Ontario forest firefighters to meet with Ford government minister over pay

Click to play video: 'Ford government faces heat over Ontario forest fires'
Ford government faces heat over Ontario forest fires
RELATED: Amid dozes of forest fires in Ontario the Ford government is facing political heat over the cause of the blazes. Global News’ Queen’s Park Bureau Chief Colin D’Mello reports – Jun 7, 2023

Ontario’s minister of natural resources and forestry is set to meet with disgruntled workers from northern Ontario as a record-breaking fire season continues to rage.

Representatives from the Ontario Public Service Employees Union (OPSEU) and firefighters from wildland fire fighting bases around the province have a date with minster Graydon Smith on Aug. 2, both parties tell Global News.

In a statement, the union said the meeting had been called to discuss the “recruitment and retention crisis” in Ontario.

“This is a matter of life or death,” OPSEU said.

“The government needs to correct the situation before the tragic forest fire worker fatalities we’ve seen in other parts of the country happen in Ontario as well.”

The union plans to raise demands for higher wages, danger pay and longer contracts. Open letters from “almost every base in Ontario” will also be presented to the minister.

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Smith’s office told Global News the province was always ready to provide the equipment training and resources needed to fight forest fires safely.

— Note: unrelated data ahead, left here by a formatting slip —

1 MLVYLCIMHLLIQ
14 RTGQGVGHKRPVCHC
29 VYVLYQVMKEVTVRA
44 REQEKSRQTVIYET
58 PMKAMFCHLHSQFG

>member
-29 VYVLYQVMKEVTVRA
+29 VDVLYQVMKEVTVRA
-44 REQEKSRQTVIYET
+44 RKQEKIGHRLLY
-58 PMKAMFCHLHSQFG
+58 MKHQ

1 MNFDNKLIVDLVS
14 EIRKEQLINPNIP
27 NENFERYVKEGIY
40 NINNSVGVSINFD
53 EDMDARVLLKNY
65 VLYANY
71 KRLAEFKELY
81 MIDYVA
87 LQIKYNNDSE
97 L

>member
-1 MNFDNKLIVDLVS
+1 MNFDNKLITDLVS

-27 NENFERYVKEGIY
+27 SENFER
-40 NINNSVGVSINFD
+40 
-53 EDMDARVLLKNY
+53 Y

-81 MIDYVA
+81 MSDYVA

“We know there are issues that have been raised by staff and there is a need to understand and address challenges around how to retain staff and recruit new people into this very important and challenging work,” the minister’s office said.

The meeting comes as forest fires continue to rage.

Data from the provincial government shows 518 fires have burned in Ontario so far this year, compared to 164 in 2022 and a 10-year average of 484.

Smoke from fires in Ontario and Quebec has filtered down to Toronto and across North America, prompting air quality concerns.

Provinces, including British Columbia and Alberta, have reported casualties in their fights to control wildland fires. A contract firefighter from Ontario died on the west coast at the end of July in the most recent fatality.

“We are looking forward to meeting with and hearing directly from OPSEU and (Ministry of Natural Resources and Forestry) employees as we work to address these issues,” Smith’s office said.

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